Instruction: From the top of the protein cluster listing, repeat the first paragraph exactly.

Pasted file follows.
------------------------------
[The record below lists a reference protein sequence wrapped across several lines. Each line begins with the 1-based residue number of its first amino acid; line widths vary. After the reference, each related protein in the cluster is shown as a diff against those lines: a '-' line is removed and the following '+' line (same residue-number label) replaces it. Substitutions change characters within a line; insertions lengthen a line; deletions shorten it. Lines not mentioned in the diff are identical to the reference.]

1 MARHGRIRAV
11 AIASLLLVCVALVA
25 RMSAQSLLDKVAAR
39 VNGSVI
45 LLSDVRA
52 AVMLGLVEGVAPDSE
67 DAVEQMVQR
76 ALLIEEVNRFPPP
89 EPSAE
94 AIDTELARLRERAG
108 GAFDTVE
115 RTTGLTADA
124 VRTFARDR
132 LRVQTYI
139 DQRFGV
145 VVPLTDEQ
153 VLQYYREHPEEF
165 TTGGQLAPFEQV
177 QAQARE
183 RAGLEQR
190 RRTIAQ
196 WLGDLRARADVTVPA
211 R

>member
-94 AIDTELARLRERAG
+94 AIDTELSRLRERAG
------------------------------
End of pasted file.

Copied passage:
[The record below lists a reference protein sequence wrapped across several lines. Each line begins with the 1-based residue number of its first amino acid; line widths vary. After the reference, each related protein in the cluster is shown as a diff against those lines: a '-' line is removed and the following '+' line (same residue-number label) replaces it. Substitutions change characters within a line; insertions lengthen a line; deletions shorten it. Lines not mentioned in the diff are identical to the reference.]